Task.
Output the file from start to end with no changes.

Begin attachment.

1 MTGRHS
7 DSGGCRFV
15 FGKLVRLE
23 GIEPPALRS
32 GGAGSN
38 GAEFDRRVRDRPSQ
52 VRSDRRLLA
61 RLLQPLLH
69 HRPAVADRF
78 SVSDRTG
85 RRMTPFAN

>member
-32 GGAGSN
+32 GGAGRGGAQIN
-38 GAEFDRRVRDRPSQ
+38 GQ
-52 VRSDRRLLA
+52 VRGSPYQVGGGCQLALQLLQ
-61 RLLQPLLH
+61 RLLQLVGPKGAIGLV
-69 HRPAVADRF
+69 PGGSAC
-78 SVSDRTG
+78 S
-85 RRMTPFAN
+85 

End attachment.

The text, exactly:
1 MTGRHS
7 DSGGCRFV
15 FGKLVRLE
23 GIEPPALRS
32 GGAGSN
38 GAEFDRRVRDRPSQ
52 VRSDRRLLA
61 RLLQPLLH
69 HRPAVADRF
78 SVSDRTG
85 RRMTPFAN

>member
-32 GGAGSN
+32 GGAGRGGAQIN
-38 GAEFDRRVRDRPSQ
+38 GQ
-52 VRSDRRLLA
+52 VRGSPYQVGGGCQLALQLLQ
-61 RLLQPLLH
+61 RLLQLVGPKGAIGLV
-69 HRPAVADRF
+69 PGGSAC
-78 SVSDRTG
+78 S
-85 RRMTPFAN
+85 